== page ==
Providing your pet a clean space will make them healthy and happy, but how often should I clean my rabbits cage? You might ask.
Usually, pet owners would thoroughly clean their pet’s cage once a week.
Of course, we make sure that we leave no spot and the pen is good as new.
But I suggest you make it a habit of cleaning their area daily to lessen your work if you’d wait days more.
You don’t want to see your rabbit enduring to live inside a filthy cell, exposed to lots of diseases- causing bacteria, do you?
Why Cleaning Your Pet’s Cage Is Essential?
Before you run off to the nearest pet store and grab your very first rabbit, you might want to ensure that you are committed to giving your utmost care to your pet, and this includes regular cleaning of their cages.
So, how often should you clean your rabbit’s cage? Weekly, or better, daily.
That is why having a pet will need your time and effort; if you’re not ready for such a simple chore, then think again about having a pet.
Regardless, cleaning might be a usual task for most of us, but it is a way to keep your pets healthy and enjoy their surroundings.
Maintaining your rabbit’s cage is essential, and here’s why:
- It gets rid of the awful smell from your pet’s dirt and leftovers
- It prevents bacterial growth and viruses that will make your rabbit sick
- Daily cleaning lessens the load for your weekly cleaning
- Reduces the allergens that bother you
Rabbits are clean animals, and they will thank you for keeping their area liveable and pleasant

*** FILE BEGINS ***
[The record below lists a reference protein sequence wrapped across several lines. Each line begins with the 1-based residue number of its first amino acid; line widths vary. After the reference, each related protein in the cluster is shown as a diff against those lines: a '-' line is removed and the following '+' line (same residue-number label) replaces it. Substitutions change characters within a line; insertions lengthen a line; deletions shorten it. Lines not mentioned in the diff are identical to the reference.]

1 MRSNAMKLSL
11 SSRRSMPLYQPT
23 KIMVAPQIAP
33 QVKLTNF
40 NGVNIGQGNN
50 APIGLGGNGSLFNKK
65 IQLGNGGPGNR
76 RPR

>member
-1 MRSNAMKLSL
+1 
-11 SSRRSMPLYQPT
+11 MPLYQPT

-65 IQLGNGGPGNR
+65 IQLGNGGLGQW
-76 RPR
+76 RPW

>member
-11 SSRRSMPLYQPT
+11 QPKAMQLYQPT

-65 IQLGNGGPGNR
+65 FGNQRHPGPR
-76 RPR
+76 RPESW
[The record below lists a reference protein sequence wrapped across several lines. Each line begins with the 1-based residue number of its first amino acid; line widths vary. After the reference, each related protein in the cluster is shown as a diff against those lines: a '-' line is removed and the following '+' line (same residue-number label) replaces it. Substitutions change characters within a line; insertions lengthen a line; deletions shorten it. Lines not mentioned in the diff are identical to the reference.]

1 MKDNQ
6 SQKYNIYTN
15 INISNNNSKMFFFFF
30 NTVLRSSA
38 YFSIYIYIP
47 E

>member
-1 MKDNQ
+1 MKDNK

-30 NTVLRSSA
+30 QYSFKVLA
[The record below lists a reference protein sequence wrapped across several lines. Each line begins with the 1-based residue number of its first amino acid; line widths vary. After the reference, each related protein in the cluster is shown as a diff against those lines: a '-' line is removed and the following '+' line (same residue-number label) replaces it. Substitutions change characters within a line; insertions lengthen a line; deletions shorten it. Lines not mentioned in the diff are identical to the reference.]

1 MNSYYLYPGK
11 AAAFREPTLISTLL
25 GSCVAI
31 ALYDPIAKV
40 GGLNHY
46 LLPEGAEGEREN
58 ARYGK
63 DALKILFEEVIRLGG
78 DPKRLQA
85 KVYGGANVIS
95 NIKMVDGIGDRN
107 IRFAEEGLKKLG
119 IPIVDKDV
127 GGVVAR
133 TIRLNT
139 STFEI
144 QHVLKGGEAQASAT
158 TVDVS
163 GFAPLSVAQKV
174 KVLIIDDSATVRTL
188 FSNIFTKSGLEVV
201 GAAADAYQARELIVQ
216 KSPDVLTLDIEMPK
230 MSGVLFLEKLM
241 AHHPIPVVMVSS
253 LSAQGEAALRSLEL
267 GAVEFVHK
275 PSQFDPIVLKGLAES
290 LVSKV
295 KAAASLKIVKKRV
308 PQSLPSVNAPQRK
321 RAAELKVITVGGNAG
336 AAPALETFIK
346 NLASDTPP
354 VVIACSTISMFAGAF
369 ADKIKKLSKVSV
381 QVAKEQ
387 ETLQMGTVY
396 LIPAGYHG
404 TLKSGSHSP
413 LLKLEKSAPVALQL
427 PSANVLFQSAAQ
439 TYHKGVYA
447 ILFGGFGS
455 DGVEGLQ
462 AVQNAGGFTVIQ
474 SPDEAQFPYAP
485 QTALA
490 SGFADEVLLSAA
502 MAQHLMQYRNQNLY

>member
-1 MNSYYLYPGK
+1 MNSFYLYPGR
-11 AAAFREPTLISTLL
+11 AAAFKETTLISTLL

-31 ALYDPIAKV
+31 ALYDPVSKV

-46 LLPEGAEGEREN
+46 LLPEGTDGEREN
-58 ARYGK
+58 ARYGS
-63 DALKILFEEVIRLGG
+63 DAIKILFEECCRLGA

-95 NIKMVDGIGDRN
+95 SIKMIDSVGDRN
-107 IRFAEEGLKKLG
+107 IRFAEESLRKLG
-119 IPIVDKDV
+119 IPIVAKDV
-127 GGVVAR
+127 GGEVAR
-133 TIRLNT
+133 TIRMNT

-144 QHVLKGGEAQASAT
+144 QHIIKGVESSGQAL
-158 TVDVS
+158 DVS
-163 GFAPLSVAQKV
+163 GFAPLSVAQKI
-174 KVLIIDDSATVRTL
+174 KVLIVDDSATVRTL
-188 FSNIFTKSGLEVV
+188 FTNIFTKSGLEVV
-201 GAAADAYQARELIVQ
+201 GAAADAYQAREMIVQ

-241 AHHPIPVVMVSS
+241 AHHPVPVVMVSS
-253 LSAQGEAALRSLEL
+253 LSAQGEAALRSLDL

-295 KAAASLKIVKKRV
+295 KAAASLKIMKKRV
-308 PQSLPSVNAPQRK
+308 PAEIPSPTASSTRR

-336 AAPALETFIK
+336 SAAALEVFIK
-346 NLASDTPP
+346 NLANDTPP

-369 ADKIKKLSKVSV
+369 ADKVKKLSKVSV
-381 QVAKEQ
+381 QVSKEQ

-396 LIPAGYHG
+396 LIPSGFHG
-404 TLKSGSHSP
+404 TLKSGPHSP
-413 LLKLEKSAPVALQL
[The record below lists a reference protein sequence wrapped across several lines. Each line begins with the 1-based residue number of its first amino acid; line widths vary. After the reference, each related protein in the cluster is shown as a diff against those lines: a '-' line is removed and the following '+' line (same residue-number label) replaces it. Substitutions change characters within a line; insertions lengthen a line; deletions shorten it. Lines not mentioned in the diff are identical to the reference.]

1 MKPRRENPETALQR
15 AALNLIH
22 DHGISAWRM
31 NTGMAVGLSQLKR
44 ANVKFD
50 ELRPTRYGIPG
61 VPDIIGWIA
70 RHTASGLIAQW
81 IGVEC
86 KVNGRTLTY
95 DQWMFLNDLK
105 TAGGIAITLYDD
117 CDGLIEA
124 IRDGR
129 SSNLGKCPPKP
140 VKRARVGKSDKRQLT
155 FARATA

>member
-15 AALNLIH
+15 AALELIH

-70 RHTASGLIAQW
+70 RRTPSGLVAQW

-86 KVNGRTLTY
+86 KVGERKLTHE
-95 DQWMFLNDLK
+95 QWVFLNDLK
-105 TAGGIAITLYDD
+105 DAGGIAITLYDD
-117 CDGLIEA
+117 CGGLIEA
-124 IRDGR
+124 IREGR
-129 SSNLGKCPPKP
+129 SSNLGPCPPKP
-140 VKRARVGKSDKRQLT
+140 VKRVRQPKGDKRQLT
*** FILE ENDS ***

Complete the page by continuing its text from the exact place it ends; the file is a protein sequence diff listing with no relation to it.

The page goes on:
At first, I find it hard to keep my pet rabbit’s cage clean because I have to go after his mess daily.
His name is Thumper, and he was very filthy when he was with me for the first few weeks.
But after some potty training, his cage only needs to be cleaned every week. Yet, I would clean his cage twice a week or every time it smells.
How Often Should I Clean A Rabbit’s Cage?
Are you wondering how often should I clean my rabbits cage?
It’s a rule of thumb to clean your pet’s cage every week.
But some prefer to do it daily; it also depends on the size of the cage and the number of rabbits you have.
So, if you happen to have many rabbits, then you sure need to clean daily.
Nevertheless, here’s how to keep your rabbit’s hutch tidied daily and weekly:
Daily rabbit cage cleaning
Cleaning every day will keep your pet’s area fresh, and it will also help your rabbit from smelling bad. The following are the things you should do when cleaning rabbit cages daily:
- Remove any leftovers, preferably twice a day, every morning and at night
- Wash your pet’s water bottle/bowl and food bowls
- Check for water spills and urine clumps outside the litter box, clean them out, and replace the area with hay or bedding if necessary
- Clean up the litter box and add more litter
Weekly rabbit cage cleaning
Weekly cleaning would be best for small cages or cages with a small number of rabbits.
Regardless, the process would take time since you have to clean their space thoroughly.
Remove toys and any accessories from the cage and wash them with water and dish soap.Please read here how to make soft toy rabbit
Now, please take out the used bedding and replace it with a new one
I suggest using vinegar and hot water to wipe down urine deposits; as for smaller cages, you can disassemble them and rinse them with water or a hose outside
Disinfect your cage but make sure to rinse it well after